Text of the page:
The grapevine is endemic to the Mediterranean region as well as Asia, and it is believed that the Greeks were the first to consume grapes for their numerous health benefits. Ancient medical writings have revealed that the health benefits of grapes were recorded by Greek philosophers. Grapeseed Oil has existed and been in use for more than 6000 years, and the use of grapes in food and drink had been propagated throughout the Mediterranean region even before the Bible was written. According to the Bible, the oil was used in a dish called Pulse, which the Prophet Daniel is said to have eaten for its enhancing properties, which points to the fact that even then, people were aware of the benefits offered by Grapeseed Oil.
Used topically, Grapeseed Carrier Oil absorbs easily into the skin to deliver intense moisture without leaving an oily residue. This makes it ideal for skin types that are oily, sensitive, and mature. It is commonly found in cosmetic products such as face creams, lip balms, and sunscreens.
Used in hair, Grapeseed Carrier Oil contributes to its softness and smoothness. Its conditioning properties moisturize dry, frizzy, damaged, and brittle hair without leaving hair smelling unpleasant or feeling greasy.
Mango Butter is a rich natural fat derived from the seeds contained inside the pits of the Mango fruit.
Mango trees have been cultivated and harvested in India for thousands of years and were introduced to the Western Hemisphere around 1700, after initially being planted in Brazil. Around 1740, they were introduced to the West Indies, and eventually they made their way to the Americas. In the 1930s, Mango Butter was one of the fats that was considered for use as an alternative to Cocoa Butter in the context of creating confectionary products; however, further studies showed that its significant amounts of tocopherol, phytosterols, and triterpenes also contributed to its potential as an effective ingredient for natural cosmetic formulations.
Used topically, Mango Butter’s creamy, long-lasting emollience nourishes skin and boosts its elasticity as well as its suppleness. Its high vitamin content protects skin against harsh environmental stressors. Its ability to easily melt on skin contact and penetrate into the skin without leaving a greasy residue makes Mango Butter an ideal ingredient in sun care products, balms, and hair care products such as those intended to control frizz. Its gentle, soothing quality makes it an ideal ingredient in baby moisturizers and products for sensitive skin, and its soothing quality makes it very good for irritated or itchy skin.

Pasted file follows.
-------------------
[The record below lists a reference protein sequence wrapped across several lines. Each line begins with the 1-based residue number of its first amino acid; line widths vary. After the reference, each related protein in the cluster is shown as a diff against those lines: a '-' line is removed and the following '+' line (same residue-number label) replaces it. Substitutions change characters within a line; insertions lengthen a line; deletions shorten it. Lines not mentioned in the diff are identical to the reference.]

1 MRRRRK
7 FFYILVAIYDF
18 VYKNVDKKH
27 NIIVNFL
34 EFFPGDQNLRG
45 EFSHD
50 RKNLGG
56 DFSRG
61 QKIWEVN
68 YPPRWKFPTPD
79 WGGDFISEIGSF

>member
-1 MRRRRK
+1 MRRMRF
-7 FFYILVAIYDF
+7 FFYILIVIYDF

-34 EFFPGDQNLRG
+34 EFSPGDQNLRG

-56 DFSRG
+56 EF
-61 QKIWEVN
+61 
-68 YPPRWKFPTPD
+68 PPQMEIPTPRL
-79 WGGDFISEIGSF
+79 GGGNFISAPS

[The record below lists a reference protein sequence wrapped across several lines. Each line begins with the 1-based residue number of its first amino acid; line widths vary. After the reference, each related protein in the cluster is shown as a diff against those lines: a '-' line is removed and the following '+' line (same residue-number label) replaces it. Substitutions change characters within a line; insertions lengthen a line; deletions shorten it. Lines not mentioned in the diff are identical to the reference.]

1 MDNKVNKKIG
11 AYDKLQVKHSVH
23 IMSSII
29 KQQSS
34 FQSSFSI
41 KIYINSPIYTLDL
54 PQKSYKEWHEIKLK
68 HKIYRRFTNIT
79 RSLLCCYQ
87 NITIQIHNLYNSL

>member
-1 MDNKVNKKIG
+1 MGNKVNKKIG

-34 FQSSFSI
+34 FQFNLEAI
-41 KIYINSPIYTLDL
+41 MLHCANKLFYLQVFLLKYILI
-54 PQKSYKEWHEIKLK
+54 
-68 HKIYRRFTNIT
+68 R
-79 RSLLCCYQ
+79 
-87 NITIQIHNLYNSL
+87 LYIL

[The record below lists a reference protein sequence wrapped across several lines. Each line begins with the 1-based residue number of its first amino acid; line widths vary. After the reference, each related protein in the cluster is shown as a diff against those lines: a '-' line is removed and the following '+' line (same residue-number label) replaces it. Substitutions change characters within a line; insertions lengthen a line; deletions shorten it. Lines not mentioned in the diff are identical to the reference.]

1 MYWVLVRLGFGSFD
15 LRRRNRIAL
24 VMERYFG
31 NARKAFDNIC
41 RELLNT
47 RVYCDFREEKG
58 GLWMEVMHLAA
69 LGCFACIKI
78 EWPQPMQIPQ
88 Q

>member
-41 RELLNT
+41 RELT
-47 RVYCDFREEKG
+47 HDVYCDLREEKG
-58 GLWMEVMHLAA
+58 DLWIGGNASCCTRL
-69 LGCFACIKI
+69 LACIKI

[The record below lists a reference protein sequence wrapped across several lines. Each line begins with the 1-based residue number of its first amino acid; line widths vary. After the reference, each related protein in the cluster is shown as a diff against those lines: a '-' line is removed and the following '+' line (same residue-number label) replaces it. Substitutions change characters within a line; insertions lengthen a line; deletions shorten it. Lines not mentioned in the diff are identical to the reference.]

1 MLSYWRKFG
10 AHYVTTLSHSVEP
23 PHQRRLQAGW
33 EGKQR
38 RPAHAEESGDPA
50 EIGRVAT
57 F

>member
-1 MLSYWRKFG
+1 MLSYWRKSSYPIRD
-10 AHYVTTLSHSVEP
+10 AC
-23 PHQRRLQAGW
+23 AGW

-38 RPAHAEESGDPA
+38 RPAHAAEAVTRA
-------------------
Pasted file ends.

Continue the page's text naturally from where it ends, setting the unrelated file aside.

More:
Mango Butter is known to boost skin’s luster and natural radiance. Along with softening and soothing properties, it cleanses the skin’s surface of impurities and unblocks pores. By restoring and maintaining moisture levels and by boosting cell regeneration, Mango Butter leaves skin looking plump, thereby promoting a rejuvenated appearance.
Used in hair, Mango Butter works as an effective scalp conditioner that seals in moisture and reduces breakage. It protects hair from drying, thereby controlling frizz and boosting volume to keep it looking and feeling soft, lush, and lustrous. By sustaining moisture and promoting cell regeneration, Mango Butter encourages the growth of stronger, healthier hair.
According to Greek mythology, the goddess Athena offered Greece the gift of the Olive tree, which the Greeks preferred over the offering of Poseidon, which was a salt water spring gushing out of a cliff. Believing that Olive Oil was essential, they began using it in their religious practices as well as for culinary, cosmetic, pharmaceutical, and lighting purposes. Olive Oil and the Olive tree have popular mention throughout religious scriptures and are often symbolic of divine blessings, peace, and offering an apology, hence the expression “extending an olive branch” as a way of conveying the desire for a truce. The cross-cultural symbol also represents beauty, strength, and prosperity.
In the 15th and 16th centuries, Olive trees were introduced to the West by Spanish and Portuguese explorers. In the late 18th century, Olive groves were established in California by Franciscan missionaries; however, the countries surrounding the Mediterranean Sea, with their mild climates and ideal soils, continue to be the finest areas for nurturing Olive trees. Countries outside of the Mediterranean that are major producers of Olive Carrier Oil include Argentina, Chile, the Southwestern USA, South Africa, Australia and New Zealand.
Used topically, Olive Oil can be applied in skincare for its ability to cleanse and moisturize. Adding Olive Carrier Oil to abrasive ingredients can enhance their exfoliation properties to leave skin looking rejuvenated and radiant. Olive Oil is an effective makeup remover for even the most stubborn waterproof products. Its lubricating quality not only plumps the skin to make it smoother and softer, but it also makes Olive Oil an ideal substitute for shaving cream allowing for a closer, more refreshing shave. It can also be applied as an invigorating aftershave. It can be used in nail care to soften and moisturize the cuticles, and it can be used to create a natural facial mask. Used in hair, Olive Carrier Oil coats the hair shaft to protect it from environmental pollutants and leaves hair looking and feeling stronger, smoother, sleeker, and healthier.